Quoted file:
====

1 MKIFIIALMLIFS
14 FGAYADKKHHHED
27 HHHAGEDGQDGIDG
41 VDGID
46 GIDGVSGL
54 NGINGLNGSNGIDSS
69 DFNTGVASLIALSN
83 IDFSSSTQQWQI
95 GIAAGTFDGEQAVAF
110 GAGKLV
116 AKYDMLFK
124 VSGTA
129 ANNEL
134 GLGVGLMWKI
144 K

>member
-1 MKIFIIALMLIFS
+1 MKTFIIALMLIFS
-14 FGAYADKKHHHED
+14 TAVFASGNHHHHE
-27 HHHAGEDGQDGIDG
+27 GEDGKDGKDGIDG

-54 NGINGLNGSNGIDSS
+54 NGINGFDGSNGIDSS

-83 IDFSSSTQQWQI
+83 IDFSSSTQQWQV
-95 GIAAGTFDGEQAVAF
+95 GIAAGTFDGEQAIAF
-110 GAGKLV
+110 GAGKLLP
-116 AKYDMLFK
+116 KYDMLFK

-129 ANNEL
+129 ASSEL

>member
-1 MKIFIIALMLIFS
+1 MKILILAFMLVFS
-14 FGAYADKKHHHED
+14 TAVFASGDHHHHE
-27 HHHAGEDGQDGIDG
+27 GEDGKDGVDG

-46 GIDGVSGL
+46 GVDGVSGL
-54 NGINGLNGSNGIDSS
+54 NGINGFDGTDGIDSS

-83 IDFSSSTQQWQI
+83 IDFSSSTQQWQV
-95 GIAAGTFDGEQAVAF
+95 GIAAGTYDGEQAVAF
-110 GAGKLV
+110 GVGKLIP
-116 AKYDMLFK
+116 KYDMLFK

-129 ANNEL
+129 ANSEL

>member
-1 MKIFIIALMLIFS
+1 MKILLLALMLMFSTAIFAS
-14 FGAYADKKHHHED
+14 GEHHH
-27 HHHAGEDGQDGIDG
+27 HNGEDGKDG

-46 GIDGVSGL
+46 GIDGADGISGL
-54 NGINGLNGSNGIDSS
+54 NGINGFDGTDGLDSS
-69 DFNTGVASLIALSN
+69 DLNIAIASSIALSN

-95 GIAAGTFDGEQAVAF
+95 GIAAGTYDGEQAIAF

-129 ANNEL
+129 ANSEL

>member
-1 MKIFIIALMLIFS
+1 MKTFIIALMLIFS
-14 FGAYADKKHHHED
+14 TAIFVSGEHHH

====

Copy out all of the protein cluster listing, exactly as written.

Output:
1 MKIFIIALMLIFS
14 FGAYADKKHHHED
27 HHHAGEDGQDGIDG
41 VDGID
46 GIDGVSGL
54 NGINGLNGSNGIDSS
69 DFNTGVASLIALSN
83 IDFSSSTQQWQI
95 GIAAGTFDGEQAVAF
110 GAGKLV
116 AKYDMLFK
124 VSGTA
129 ANNEL
134 GLGVGLMWKI
144 K

>member
-1 MKIFIIALMLIFS
+1 MKTFIIALMLIFS
-14 FGAYADKKHHHED
+14 TAVFASGNHHHHE
-27 HHHAGEDGQDGIDG
+27 GEDGKDGKDGIDG

-54 NGINGLNGSNGIDSS
+54 NGINGFDGSNGIDSS

-83 IDFSSSTQQWQI
+83 IDFSSSTQQWQV
-95 GIAAGTFDGEQAVAF
+95 GIAAGTFDGEQAIAF
-110 GAGKLV
+110 GAGKLLP
-116 AKYDMLFK
+116 KYDMLFK

-129 ANNEL
+129 ASSEL

>member
-1 MKIFIIALMLIFS
+1 MKILILAFMLVFS
-14 FGAYADKKHHHED
+14 TAVFASGDHHHHE
-27 HHHAGEDGQDGIDG
+27 GEDGKDGVDG

-46 GIDGVSGL
+46 GVDGVSGL
-54 NGINGLNGSNGIDSS
+54 NGINGFDGTDGIDSS

-83 IDFSSSTQQWQI
+83 IDFSSSTQQWQV
-95 GIAAGTFDGEQAVAF
+95 GIAAGTYDGEQAVAF
-110 GAGKLV
+110 GVGKLIP
-116 AKYDMLFK
+116 KYDMLFK

-129 ANNEL
+129 ANSEL

>member
-1 MKIFIIALMLIFS
+1 MKILLLALMLMFSTAIFAS
-14 FGAYADKKHHHED
+14 GEHHH
-27 HHHAGEDGQDGIDG
+27 HNGEDGKDG

-46 GIDGVSGL
+46 GIDGADGISGL
-54 NGINGLNGSNGIDSS
+54 NGINGFDGTDGLDSS
-69 DFNTGVASLIALSN
+69 DLNIAIASSIALSN

-95 GIAAGTFDGEQAVAF
+95 GIAAGTYDGEQAIAF

-129 ANNEL
+129 ANSEL

>member
-1 MKIFIIALMLIFS
+1 MKTFIIALMLIFS
-14 FGAYADKKHHHED
+14 TAIFVSGEHHH